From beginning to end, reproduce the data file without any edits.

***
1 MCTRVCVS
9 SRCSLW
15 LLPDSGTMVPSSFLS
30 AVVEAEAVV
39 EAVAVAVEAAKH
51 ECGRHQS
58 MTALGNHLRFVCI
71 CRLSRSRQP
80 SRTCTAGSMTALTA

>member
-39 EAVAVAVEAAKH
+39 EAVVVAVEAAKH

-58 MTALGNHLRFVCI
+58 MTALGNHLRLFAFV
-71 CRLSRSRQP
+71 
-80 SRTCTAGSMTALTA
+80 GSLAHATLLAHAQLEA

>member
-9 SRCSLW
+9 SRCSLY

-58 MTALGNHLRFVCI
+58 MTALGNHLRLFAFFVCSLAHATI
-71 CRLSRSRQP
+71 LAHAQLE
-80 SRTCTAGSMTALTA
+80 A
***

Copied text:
1 MCTRVCVS
9 SRCSLW
15 LLPDSGTMVPSSFLS
30 AVVEAEAVV
39 EAVAVAVEAAKH
51 ECGRHQS
58 MTALGNHLRFVCI
71 CRLSRSRQP
80 SRTCTAGSMTALTA

>member
-39 EAVAVAVEAAKH
+39 EAVVVAVEAAKH

-58 MTALGNHLRFVCI
+58 MTALGNHLRLFAFV
-71 CRLSRSRQP
+71 
-80 SRTCTAGSMTALTA
+80 GSLAHATLLAHAQLEA

>member
-9 SRCSLW
+9 SRCSLY

-58 MTALGNHLRFVCI
+58 MTALGNHLRLFAFFVCSLAHATI
-71 CRLSRSRQP
+71 LAHAQLE
-80 SRTCTAGSMTALTA
+80 A